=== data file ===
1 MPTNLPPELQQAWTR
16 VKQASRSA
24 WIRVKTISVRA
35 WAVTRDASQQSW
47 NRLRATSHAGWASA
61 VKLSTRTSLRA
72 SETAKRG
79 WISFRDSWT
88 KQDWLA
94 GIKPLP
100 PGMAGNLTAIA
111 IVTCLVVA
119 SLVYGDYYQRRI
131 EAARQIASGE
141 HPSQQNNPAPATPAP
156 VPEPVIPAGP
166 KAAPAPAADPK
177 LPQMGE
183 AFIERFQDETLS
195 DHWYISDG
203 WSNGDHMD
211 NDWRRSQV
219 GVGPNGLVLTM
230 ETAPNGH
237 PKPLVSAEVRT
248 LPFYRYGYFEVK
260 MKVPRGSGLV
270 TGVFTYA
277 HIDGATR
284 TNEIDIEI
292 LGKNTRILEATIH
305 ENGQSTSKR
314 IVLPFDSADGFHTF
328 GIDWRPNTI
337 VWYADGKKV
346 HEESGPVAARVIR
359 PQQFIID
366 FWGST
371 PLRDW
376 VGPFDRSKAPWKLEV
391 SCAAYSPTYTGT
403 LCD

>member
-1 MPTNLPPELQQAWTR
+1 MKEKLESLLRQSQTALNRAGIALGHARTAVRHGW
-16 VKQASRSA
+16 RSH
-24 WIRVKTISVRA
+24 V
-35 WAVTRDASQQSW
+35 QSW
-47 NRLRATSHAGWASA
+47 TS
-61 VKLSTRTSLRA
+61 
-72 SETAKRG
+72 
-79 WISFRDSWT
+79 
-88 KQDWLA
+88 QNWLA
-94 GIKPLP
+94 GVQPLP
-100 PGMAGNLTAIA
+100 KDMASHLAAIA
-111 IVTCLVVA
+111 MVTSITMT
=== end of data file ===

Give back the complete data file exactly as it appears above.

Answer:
1 MPTNLPPELQQAWTR
16 VKQASRSA
24 WIRVKTISVRA
35 WAVTRDASQQSW
47 NRLRATSHAGWASA
61 VKLSTRTSLRA
72 SETAKRG
79 WISFRDSWT
88 KQDWLA
94 GIKPLP
100 PGMAGNLTAIA
111 IVTCLVVA
119 SLVYGDYYQRRI
131 EAARQIASGE
141 HPSQQNNPAPATPAP
156 VPEPVIPAGP
166 KAAPAPAADPK
177 LPQMGE
183 AFIERFQDETLS
195 DHWYISDG
203 WSNGDHMD
211 NDWRRSQV
219 GVGPNGLVLTM
230 ETAPNGH
237 PKPLVSAEVRT
248 LPFYRYGYFEVK
260 MKVPRGSGLV
270 TGVFTYA
277 HIDGATR
284 TNEIDIEI
292 LGKNTRILEATIH
305 ENGQSTSKR
314 IVLPFDSADGFHTF
328 GIDWRPNTI
337 VWYADGKKV
346 HEESGPVAARVIR
359 PQQFIID
366 FWGST
371 PLRDW
376 VGPFDRSKAPWKLEV
391 SCAAYSPTYTGT
403 LCD

>member
-1 MPTNLPPELQQAWTR
+1 MKEKLESLLRQSQTALNRAGIALGHARTAVRHGW
-16 VKQASRSA
+16 RSH
-24 WIRVKTISVRA
+24 V
-35 WAVTRDASQQSW
+35 QSW
-47 NRLRATSHAGWASA
+47 TS
-61 VKLSTRTSLRA
+61 
-72 SETAKRG
+72 
-79 WISFRDSWT
+79 
-88 KQDWLA
+88 QNWLA
-94 GIKPLP
+94 GVQPLP
-100 PGMAGNLTAIA
+100 KDMASHLAAIA
-111 IVTCLVVA
+111 MVTSITMT